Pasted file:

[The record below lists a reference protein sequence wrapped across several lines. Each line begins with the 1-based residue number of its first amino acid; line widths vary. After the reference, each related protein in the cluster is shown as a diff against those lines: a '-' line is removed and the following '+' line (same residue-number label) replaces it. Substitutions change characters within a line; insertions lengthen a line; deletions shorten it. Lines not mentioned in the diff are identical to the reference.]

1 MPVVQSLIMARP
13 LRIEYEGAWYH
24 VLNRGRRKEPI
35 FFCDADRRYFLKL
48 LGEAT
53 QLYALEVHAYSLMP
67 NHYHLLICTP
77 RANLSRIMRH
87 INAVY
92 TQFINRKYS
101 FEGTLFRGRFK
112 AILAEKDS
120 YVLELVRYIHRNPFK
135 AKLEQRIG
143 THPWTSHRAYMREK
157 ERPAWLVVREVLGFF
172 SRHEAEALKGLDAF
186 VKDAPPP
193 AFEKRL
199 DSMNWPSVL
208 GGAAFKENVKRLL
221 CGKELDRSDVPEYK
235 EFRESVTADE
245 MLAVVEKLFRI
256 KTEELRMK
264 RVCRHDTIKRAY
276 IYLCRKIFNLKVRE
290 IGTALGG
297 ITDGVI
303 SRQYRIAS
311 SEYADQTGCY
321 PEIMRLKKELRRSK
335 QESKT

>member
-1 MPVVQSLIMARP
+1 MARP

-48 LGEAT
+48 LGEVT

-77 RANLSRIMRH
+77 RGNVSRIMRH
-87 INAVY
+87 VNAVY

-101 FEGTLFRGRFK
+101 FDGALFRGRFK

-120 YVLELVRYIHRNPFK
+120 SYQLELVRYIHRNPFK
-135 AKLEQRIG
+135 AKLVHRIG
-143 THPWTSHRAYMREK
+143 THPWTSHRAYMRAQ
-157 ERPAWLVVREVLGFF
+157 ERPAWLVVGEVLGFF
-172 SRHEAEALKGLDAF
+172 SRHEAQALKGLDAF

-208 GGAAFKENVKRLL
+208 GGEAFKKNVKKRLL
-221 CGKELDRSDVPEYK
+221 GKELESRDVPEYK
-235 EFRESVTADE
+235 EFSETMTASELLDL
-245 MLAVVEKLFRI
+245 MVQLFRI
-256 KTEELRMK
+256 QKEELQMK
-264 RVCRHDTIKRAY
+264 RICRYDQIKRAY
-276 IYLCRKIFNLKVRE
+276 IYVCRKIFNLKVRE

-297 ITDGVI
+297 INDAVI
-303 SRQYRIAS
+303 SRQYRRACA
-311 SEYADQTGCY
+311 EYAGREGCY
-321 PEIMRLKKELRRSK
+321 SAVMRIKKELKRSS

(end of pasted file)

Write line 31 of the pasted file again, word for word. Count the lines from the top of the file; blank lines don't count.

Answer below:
303 SRQYRIAS